CISA adds 15 exploited vulnerabilities from Google, IBM, Microsoft, Oracle and more to catalog

Three of the vulnerabilities must be remediated by January 24 for federal civilian agencies.
Written by Jonathan Greig, Contributor

This week, the Cybersecurity and Infrastructure Security Agency (CISA) added 15 vulnerabilities to its Known Exploited Vulnerabilities Catalog. Three of the vulnerabilities need to be remediated by federal civilian agencies before January 24, while the rest have remediation dates of July 10. 

CISA said the list is "based on evidence that threat actors are actively exploiting the vulnerabilities" and noted that the vulnerabilities are "a frequent attack vector for malicious cyber actors of all types and pose significant risk to the federal enterprise."

The most urgent additions include a VMware vCenter Server Improper Access Control vulnerability, a Hikvision Improper Input Validation vulnerability and a FatPipe WARP, IPVPN, and MPVPN Privilege Escalation vulnerability. 

The rest of the list includes vulnerabilities involving Google Chrome, Microsoft Win32K, Microsoft WinVerify, Elastic Kibana, Primetek Primefaces, IBM WebSphere Application Server, Exim Mail Transfer Agent, Palo Alto Networks PAN-OS, Fortinet FortiOS and FortiProxy, Synacor Zimbra and Oracle WebLogic Server. 

The Known Exploited Vulnerabilities Catalog was created last year through a binding directive that allowed CISA to force federal civilian agencies to address certain vulnerabilities that are being used by cyberattackers. The first version of the list included 306 vulnerabilities commonly exploited during attacks but has grown since then.

Joshua Aagard, a vulnerability analyst on the Photon Research Team at Digital Shadows, told ZDNet that CISA's additions are wide-ranging and likely to come with knock-on effects for infrastructure. 

"Unauthorized actions and remote execution are cited many times as the consequence of successful exploitation. So are data input via sanitization and proper logical handling," Aagard said. 

"Those I inspected also tend to share a common theme of centralized command or encompass a single point of failure. From an attacker's perspective, a server console or critical proxy can serve as a Jenga block that brings down all the rest of the accompanying infrastructure."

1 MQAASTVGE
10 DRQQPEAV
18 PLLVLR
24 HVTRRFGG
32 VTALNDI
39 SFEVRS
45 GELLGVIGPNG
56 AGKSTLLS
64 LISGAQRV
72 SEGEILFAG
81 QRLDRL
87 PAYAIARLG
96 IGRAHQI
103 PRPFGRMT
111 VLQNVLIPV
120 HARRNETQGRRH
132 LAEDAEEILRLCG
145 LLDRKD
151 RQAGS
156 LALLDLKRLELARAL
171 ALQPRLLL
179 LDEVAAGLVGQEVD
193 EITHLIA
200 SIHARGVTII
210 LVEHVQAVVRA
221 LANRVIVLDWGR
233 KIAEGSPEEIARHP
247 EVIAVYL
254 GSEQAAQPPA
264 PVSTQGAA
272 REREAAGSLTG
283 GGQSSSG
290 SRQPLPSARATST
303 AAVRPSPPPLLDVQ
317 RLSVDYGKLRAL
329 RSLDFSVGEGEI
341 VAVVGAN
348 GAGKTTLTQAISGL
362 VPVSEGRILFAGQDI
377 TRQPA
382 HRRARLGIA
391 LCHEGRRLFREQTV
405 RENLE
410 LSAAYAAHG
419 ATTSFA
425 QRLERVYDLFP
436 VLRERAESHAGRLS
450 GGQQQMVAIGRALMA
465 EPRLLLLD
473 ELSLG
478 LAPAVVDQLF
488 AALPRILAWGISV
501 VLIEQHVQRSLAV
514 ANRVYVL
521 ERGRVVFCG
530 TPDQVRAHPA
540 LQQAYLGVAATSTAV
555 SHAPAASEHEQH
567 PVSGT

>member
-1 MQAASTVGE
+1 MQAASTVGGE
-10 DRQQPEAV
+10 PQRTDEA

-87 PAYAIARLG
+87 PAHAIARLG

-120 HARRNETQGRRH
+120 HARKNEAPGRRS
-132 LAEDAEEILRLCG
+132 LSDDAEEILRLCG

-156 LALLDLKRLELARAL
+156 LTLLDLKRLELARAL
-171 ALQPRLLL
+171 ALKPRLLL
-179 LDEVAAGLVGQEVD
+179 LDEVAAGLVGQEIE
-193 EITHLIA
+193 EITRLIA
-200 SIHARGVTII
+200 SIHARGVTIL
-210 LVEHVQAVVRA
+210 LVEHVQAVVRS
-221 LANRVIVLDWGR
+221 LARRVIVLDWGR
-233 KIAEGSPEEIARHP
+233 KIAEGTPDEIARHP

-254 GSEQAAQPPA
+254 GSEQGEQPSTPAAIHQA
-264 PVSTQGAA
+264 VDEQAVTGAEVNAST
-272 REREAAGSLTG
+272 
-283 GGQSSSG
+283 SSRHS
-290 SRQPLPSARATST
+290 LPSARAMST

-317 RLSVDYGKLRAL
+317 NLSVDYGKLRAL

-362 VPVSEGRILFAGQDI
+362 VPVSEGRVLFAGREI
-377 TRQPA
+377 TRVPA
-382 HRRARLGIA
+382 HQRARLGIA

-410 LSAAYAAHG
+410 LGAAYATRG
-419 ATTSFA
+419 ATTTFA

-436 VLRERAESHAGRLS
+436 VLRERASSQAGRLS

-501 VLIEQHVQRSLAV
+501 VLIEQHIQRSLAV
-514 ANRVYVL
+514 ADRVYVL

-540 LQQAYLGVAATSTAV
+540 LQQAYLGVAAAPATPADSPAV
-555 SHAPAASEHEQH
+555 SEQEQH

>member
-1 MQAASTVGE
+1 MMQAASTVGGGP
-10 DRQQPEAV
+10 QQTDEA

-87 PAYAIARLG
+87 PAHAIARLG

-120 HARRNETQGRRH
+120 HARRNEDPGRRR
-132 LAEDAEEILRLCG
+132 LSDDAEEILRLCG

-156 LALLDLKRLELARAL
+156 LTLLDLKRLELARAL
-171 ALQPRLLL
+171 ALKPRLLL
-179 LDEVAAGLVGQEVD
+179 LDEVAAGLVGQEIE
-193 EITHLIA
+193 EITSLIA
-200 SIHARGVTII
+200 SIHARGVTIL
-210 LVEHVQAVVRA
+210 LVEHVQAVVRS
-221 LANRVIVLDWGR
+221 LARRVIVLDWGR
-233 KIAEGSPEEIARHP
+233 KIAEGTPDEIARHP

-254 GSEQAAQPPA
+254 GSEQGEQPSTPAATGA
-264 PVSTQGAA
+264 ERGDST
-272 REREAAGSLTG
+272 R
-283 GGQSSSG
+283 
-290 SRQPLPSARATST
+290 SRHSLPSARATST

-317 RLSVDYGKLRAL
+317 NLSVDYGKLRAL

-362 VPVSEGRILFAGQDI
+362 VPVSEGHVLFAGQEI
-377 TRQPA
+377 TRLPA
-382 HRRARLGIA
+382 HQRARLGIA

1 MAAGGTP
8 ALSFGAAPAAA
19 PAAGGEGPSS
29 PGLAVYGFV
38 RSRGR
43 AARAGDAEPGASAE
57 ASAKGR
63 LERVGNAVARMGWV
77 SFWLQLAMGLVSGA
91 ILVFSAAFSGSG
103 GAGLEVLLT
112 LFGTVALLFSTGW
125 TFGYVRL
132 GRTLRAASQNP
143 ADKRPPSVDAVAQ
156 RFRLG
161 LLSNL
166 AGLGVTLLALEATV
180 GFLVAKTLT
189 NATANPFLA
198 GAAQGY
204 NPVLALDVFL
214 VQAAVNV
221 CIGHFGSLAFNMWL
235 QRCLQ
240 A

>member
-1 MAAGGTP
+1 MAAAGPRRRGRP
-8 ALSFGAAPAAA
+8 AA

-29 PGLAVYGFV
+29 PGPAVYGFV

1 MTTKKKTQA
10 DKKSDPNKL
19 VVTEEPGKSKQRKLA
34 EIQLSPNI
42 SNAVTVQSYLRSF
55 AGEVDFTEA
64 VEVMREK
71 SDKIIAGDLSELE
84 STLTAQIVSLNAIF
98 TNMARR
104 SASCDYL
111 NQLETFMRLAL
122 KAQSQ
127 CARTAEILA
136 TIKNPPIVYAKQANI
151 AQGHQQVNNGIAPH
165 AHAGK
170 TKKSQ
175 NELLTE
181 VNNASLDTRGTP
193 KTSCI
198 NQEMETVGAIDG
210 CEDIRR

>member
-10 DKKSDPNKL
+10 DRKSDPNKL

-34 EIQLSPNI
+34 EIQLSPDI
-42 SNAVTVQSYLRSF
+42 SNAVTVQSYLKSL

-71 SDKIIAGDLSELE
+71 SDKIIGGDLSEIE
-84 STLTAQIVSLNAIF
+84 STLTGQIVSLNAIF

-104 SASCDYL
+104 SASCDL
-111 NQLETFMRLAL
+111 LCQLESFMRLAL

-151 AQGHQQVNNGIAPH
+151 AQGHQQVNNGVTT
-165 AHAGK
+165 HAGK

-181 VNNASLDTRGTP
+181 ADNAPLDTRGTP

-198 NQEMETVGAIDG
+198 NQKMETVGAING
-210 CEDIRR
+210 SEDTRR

The three that stood out most to him were the VMware vCenter Server Improper Access Control vulnerability, the Hikvision Improper Input Validation vulnerability and the FatPipe WARP, IPVPN, and MPVPN Privilege Escalation vulnerability. 

Aagard explained that the vulnerability in Hikvision CCTV cameras and camera systems relates to a lack of input validation, which leaves servers open to potentially malicious command injection attacks, otherwise known as RCE. 

"Full control of the target device can be had via nonrestricted shell at the root level, which even supersedes the designated owner level," Aagard said. 

The FatPipe networks vulnerability affects their WARP, IPVPN, and MPVPN offerings and allows attackers to gain access to an unrestricted file upload function on the servlet at the URL path /fpui/uploadConfigServlet, which can then be used to drop a webshell/fpui/img/1,jsp for access to root and subsequent elevated privileges, according to Aagard. 

"Successful exploitation of this vulnerability could lead to pivot access with the internal network. Software versions prior to releases 10.1.2r60p93 and 10.2.2r44p1 are affected by this issue," Aagard said. 

For the VMware vulnerability, a malicious actor with common network access to port 443 on vCenter Server could exploit this issue to perform a bypass and gain access to internal endpoints, Aagard explained. 

Netenrich principal threat hunter John Bambenek echoed Aagard's concern about the VMWare vulnerability, noting that VMWare servers aren't just one asset and are typically used to control many of the important assets in an organization. 

"This vulnerability provides a straightforward path to taking over a vCenter instance and all the assets therein," Bambenek said. "Another observation is some of these vulnerabilities are quite old (one is from 2013). Why the federal government needs six more months to patch an 8-year-old vulnerability tells me all I need to know about how broken IT security is with the government."

Editorial standards